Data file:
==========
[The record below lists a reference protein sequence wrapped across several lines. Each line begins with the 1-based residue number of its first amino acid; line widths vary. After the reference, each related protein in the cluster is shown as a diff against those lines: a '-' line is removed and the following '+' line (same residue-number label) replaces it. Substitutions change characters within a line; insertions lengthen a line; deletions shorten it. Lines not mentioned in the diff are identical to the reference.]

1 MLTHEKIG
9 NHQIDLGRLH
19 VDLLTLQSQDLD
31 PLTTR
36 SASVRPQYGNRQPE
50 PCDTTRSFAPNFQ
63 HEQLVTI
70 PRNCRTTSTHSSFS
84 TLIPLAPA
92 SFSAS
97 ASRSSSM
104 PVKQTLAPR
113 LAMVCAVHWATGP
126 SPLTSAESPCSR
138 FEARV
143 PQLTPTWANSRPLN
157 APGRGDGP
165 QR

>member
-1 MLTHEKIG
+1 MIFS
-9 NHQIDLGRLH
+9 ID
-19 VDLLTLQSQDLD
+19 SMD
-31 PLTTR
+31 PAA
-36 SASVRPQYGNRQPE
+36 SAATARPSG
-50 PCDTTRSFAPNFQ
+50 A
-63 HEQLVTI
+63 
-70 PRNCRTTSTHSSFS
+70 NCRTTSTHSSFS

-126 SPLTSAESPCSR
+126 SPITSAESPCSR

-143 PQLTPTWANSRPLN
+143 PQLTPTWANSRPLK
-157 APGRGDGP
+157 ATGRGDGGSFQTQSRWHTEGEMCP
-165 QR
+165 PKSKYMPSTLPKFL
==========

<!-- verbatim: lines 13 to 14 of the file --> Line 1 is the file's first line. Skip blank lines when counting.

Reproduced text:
104 PVKQTLAPR
113 LAMVCAVHWATGP